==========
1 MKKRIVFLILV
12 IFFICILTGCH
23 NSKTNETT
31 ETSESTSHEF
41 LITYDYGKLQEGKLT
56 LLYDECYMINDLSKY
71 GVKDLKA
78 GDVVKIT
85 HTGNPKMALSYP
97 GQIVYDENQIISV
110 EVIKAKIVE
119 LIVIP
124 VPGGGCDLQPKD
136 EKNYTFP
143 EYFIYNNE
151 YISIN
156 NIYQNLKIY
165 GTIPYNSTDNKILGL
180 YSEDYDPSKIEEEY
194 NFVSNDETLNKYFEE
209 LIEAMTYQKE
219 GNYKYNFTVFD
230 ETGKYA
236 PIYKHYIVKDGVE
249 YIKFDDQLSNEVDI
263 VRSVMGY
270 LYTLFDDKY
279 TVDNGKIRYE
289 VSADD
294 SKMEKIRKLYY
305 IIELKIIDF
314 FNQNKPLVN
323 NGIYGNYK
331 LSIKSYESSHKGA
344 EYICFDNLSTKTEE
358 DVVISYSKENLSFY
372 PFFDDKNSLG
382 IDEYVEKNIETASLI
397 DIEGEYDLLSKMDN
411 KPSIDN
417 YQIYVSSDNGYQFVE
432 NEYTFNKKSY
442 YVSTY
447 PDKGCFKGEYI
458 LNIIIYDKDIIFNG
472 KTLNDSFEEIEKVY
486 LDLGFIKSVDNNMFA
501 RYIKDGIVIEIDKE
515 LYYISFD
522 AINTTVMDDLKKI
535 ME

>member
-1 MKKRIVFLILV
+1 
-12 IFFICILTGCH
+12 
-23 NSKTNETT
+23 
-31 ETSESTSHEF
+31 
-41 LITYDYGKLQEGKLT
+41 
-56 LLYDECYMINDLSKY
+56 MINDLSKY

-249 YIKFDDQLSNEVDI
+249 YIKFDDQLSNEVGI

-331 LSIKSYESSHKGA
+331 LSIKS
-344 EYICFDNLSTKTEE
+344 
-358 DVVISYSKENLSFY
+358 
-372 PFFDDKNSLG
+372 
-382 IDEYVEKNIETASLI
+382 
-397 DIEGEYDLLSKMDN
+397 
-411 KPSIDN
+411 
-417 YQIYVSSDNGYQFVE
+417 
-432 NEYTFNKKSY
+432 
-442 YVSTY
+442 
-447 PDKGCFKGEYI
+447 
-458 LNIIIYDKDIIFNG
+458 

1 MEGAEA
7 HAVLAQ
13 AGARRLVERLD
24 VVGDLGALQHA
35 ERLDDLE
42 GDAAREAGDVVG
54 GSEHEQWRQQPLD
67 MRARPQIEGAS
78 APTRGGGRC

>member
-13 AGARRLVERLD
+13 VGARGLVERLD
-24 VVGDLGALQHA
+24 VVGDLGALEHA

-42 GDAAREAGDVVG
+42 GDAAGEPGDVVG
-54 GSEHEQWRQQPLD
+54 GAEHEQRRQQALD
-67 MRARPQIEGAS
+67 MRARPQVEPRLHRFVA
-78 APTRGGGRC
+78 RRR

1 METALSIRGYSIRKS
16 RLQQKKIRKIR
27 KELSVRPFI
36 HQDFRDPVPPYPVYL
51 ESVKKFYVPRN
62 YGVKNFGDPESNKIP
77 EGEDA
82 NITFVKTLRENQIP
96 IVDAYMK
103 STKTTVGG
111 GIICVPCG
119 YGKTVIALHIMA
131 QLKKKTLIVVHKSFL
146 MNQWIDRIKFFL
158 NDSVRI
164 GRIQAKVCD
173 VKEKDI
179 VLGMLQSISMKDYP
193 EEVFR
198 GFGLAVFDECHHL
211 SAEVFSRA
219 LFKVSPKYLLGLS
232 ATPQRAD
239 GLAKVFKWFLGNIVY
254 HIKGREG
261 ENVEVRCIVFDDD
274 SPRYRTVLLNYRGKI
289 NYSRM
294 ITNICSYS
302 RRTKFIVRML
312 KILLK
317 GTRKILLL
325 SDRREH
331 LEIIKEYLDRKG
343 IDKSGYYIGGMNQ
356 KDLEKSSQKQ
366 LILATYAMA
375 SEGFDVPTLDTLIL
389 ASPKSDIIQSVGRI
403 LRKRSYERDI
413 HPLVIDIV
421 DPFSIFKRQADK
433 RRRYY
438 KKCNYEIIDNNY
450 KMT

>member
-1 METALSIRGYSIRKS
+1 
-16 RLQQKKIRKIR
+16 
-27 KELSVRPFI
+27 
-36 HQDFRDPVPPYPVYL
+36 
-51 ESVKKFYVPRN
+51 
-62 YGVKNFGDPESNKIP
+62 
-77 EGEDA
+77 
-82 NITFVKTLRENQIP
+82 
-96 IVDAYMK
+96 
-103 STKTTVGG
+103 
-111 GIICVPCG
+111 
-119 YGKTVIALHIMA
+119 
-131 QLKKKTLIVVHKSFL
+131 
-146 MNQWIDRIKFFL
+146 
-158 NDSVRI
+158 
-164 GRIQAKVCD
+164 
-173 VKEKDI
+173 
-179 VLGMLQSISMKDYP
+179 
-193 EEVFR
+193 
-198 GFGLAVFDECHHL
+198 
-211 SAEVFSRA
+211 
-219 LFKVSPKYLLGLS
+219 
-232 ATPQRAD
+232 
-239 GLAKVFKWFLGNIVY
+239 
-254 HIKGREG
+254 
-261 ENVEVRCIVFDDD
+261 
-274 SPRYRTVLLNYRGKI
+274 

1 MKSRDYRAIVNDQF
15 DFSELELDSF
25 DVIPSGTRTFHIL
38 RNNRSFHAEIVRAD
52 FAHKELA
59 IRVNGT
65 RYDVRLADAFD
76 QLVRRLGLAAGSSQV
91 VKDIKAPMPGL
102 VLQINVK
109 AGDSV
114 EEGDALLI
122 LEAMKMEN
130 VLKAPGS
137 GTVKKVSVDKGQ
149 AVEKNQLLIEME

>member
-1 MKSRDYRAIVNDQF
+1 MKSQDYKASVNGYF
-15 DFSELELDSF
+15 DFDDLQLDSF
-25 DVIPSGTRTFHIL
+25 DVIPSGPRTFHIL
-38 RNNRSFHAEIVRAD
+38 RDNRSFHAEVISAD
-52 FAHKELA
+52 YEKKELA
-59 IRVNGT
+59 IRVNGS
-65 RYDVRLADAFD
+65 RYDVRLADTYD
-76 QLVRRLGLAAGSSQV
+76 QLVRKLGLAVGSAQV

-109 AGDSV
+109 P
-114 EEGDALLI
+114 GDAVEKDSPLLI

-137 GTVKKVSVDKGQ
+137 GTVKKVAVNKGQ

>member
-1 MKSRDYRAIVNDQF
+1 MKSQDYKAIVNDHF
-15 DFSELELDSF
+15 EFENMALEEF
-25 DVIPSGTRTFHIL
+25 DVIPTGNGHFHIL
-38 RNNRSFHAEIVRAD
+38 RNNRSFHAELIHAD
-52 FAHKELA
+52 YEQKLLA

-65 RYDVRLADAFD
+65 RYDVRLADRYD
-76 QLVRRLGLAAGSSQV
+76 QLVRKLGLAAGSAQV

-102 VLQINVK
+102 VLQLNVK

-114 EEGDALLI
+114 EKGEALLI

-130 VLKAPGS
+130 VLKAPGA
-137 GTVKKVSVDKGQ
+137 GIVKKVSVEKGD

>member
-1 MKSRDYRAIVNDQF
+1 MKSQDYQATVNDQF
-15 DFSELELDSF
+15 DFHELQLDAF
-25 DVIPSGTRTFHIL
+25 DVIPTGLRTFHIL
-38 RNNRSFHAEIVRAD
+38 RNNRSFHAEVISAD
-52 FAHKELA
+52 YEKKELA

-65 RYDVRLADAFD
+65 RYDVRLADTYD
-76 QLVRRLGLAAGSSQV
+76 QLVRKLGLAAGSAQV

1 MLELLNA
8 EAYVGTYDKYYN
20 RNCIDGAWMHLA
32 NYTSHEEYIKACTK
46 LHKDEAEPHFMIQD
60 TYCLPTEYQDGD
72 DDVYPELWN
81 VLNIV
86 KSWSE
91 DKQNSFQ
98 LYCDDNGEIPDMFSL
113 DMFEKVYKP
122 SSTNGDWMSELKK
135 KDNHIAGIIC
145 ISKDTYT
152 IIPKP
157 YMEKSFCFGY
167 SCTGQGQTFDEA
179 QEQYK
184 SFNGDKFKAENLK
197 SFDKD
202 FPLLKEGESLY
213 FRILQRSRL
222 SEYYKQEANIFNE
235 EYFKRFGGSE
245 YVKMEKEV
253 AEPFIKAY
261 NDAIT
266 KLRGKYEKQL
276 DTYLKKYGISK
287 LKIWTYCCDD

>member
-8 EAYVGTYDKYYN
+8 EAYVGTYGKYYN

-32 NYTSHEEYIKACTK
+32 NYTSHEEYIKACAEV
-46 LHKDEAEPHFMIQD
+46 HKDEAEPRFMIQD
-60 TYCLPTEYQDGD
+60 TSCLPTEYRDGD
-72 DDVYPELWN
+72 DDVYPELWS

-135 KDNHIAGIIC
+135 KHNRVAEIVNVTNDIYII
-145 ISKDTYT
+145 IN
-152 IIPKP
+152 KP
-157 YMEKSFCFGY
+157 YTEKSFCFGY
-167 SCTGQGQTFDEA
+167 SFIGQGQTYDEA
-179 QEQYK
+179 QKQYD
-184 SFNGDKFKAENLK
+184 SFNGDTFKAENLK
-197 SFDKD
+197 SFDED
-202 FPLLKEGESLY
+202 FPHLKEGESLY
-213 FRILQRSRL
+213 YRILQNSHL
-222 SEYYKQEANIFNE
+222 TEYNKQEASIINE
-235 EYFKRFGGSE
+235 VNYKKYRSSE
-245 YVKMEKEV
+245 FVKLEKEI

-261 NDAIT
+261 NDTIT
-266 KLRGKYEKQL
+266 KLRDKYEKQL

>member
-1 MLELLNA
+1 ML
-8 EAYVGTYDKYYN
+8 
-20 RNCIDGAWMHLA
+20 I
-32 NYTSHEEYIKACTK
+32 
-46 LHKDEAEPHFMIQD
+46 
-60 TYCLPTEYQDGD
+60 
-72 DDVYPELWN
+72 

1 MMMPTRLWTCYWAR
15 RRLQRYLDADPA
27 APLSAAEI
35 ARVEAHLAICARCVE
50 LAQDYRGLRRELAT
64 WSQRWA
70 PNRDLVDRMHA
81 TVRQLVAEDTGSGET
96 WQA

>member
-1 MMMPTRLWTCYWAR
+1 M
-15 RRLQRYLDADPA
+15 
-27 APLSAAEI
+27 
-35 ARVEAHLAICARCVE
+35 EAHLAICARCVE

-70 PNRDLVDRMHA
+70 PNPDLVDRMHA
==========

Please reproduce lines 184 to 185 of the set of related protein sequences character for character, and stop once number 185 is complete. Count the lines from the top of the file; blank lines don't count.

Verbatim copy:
+131 
-146 MNQWIDRIKFFL